Repost from The Vallejo Times-Herald
[Editor: Here’s the story on the derailed train engines last Sunday. Thanks to Jim Kirchhoffer for spotting it and bringing it to our attention. Tony Burchyns of the Vallejo Times-Herald did an excellent job of investigative reporting (see below). Tony’s article set the accident in context, providing background on the two other recent Benicia derailments, one on 5/17/14 and another on 11/4/13. Do the math: that’s 3 derailments in 10 months! …The story was also covered in the Benicia Herald. – RS]
Union Pacific investigates Benicia derailment
Two locomotives came off the tracks Sunday near portBy Tony Burchyns, 09/09/2014
BENICIA >> Union Pacific Railroad is investigating what caused two of its locomotives to come off the tracks in Benicia on Sunday, a spokesperson for the rail operator said Tuesday.
The locomotives were being used for switching operations and were moving rail cars near the Benicia port when each had one wheel set come off the tracks at about 2:30 a.m., Union Pacific spokesman Aaron Hunt said. The engines were attached to each other when the derailment occurred, he said.
Both were re-railed several hours later and moved to Union Pacific’s maintenance yard in Roseville, where an internal investigation was launched to determine what caused the derailment, Hunt said. He added the findings would be reported to the Federal Railroad Administration.
“Fortunately there were no injuries and there was no damage to our track infrastructure,” said Hunt, adding he did not know how fast the locomotives were traveling.
Benicia police got a call from Union Pacific at 2:38 a.m. Sunday reporting the incident, but there was no request for assistance and no emergency response by the city, Lt. Scott Przekurat said.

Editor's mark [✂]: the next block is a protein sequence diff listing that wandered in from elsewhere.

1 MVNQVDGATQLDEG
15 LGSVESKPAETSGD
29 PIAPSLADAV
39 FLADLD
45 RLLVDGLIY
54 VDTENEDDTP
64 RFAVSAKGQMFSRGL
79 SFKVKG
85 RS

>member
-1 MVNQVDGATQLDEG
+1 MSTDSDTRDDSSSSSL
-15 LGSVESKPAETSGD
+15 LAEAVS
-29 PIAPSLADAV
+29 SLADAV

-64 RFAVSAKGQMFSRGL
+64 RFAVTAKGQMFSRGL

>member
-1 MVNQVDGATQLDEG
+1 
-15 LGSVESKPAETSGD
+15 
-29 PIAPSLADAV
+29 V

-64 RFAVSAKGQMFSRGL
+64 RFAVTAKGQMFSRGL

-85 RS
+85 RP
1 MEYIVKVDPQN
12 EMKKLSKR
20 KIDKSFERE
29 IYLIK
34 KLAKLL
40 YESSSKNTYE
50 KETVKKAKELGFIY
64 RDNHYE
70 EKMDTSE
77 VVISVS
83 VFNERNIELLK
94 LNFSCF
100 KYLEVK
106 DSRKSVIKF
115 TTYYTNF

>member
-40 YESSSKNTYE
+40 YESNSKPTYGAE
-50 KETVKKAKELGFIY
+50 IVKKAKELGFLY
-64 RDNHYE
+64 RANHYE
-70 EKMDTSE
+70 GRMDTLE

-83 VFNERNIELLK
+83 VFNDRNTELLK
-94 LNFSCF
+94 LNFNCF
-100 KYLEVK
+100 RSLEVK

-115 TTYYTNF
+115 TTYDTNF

Hunt said that because the derailment happened in the railroad’s automotive yard along Bayshore Road — where finished automobiles that arrive by boat are transported by rail to other places — there was no impact to motorists or other people in the area.
On May 17, two rail cars carrying petroleum coke derailed near the Valero refinery. Prior to that, three rail cars carrying petroleum coke came off the tracks on Nov. 4, 2013.
No hazardous materials were spilled in those incidents, but the derailments have raised eyebrows in light of the Valero refinery’s plan to bring in up to 70,000 barrels of crude oil daily on Union Pacific tracks.
Asked whether the locomotives involved in Sunday’s incident could be used to move tanker cars, Hunt said they were “switching locomotives” and are not the same as those used to move trains from city to city.
“Safety is our primary focus at Union Pacific,” Hunt said. “We invest time, human power and substantial capital to minimize derailments across our 32,000-mile network.”